Civics lesson: where we live reflects who we are


We went out for pizza last week with a couple of friends. The conversation was lively and it made me realize how much I miss passionate discussion here.

One of our topics was the neighbouring town, St. Stephen, which has a very distinct culture. As residents there know, one of the biggest challenges they face is revitalizing their downtown. So they’ve decided to locate their new civic centre (rink, pool and meeting area) in the downtown core. But there’s still public argument, not only about the choice of location, but also about its affordability.

As the town’s development manager for a while, I was a part of the initial idea, so I have some opinions that matter. At first there was no civic centre agenda. There was only a plan to enlarge the Border Arena. That plan landed on my desk and I asked two questions: 1) is that the best place for an arena? And 2) have you ever considered a civic centre? The answers were unclear, so the town manager, mayor (Bob Brown) and I took it to the people.

It was not an empty exercise. There were no foregone conclusions, no magic plans, no fancy drawings of new buildings. Nor was it aimed at 10 or 20 people. The first meeting attracted over 200 people and we talked not just about an arena-civic centre but the future of the town itself. People were concerned. And perhaps the most powerful presentation was a slide show of photographs showing the town in 1960 and comparing that to what it looks like today. The change over 50 years was shocking. Where solid brick storefronts once stood, large parking lots now sit empty. Where once there were streets densely packed with shops and pedestrians there are now just cars speeding by. So what happened?

St. Stephen, like most other towns and cities across North America has been demolished for the automobile, or to be more exact, for box stores and parking lots. An entire pedestrian culture has been erased and lives on only in museum-piece communities such as the nearby town of St. Andrews.

Much of the new development over the last half-century has been suburban, fueled by cheap gas. For a town like St. Stephen that’s added another negative dimension: the loss of property tax dollars as citizens and businesses migrate out of town, leaving town administrators short of cash. And that shortage breeds another reaction: in-town development at any cost. To raise tax dollars, town planners and politicians, desperate for cash, allow developers to put up anything that fills an empty space. So in St. Stephen we see town management sell off a beautiful little waterfront park that was donated to the town to accommodate a giant vinyl clad retirement apartment complex. To say that this is an aesthetic travesty is an understatement.

As to the civic centre, the people, not the town administrators, decided to go for it. But that’s where it began to fall off the rails. A small group of people took control with a mission to use the new civic centre to rebuild the downtown area. From the beginning the site selection process was skewed to that mission.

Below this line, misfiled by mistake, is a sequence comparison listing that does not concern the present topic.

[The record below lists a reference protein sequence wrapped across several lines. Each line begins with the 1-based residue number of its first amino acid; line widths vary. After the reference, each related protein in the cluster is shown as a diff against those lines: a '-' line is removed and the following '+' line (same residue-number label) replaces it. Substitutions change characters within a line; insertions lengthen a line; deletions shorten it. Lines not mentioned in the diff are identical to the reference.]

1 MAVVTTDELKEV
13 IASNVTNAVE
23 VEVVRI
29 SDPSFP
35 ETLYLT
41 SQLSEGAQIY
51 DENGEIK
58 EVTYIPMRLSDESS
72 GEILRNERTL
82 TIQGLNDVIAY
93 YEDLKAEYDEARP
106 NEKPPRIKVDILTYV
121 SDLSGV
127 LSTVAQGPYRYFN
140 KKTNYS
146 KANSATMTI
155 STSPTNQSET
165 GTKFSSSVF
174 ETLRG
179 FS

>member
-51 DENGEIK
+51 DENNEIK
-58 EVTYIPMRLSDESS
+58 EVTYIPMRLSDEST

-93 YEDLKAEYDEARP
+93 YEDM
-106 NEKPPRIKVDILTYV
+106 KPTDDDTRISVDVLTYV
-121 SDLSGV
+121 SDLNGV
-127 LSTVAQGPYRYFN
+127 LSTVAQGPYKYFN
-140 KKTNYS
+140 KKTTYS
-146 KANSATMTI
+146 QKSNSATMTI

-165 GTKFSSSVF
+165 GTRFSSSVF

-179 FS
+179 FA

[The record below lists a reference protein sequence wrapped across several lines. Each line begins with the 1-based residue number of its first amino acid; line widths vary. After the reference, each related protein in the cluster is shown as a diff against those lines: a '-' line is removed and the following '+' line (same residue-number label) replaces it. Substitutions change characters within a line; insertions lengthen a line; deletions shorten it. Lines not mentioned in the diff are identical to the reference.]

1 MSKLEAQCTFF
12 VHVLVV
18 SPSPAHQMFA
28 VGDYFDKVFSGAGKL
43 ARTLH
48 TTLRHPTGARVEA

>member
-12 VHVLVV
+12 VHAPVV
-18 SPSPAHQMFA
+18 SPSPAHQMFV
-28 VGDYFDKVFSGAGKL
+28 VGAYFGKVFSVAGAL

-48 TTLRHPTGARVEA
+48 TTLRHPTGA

While a civic centre is a great asset to attract new businesses to the region, it is essentially another box store, albeit one designed for recreation. As such it requires lots of parking space and encourages an “in-out” user pattern, where people drive in to use the complex and get back in their cars and drive home. Studies of other communities would verify this, had the time been taken. The QPlex, a wonderful suburban facility in Quispamsis, is a good example.

What downtown areas need, as pioneer urban advocate Jane Jacobs pointed out, is a high density of small shops and diverse activity. Building a downtown is more like building a culture than building structures. St. Stephen has already tried the big box approach to revitalizing its downtown. It has a reconverted chocolate factory (now a Service New Brunswick office) and a big main-street post office, as well as a tourist information centre and a chocolate museum, none of which has created the hoped-for downtown renaissance. Nor will the new civic centre.

The only visionary development that I have seen here that relates a blossoming of downtown culture is Diane Ganong’s new Bistro restaurant. Now all it needs is to add a dozen more, and to find the customers to support them (no easy task in a depressed, ugly town).

There’s no stopping the civic centre now. Or undoing the loss of the small park. Or replacing lost downtown buildings. So, what can be done? Two simple ideas: invoke a strict heritage building design code and stop the use of vinyl and aluminum cladding immediately. And no more destroying old buildings.

What about development? It’s been over seven years since I was there. Expand the town limits now. You need the tax dollars. And the town is sitting on the busiest border crossing in Atlantic Canada. Big secret development word of the day: transportation. It’s time to get the lead out, folks.


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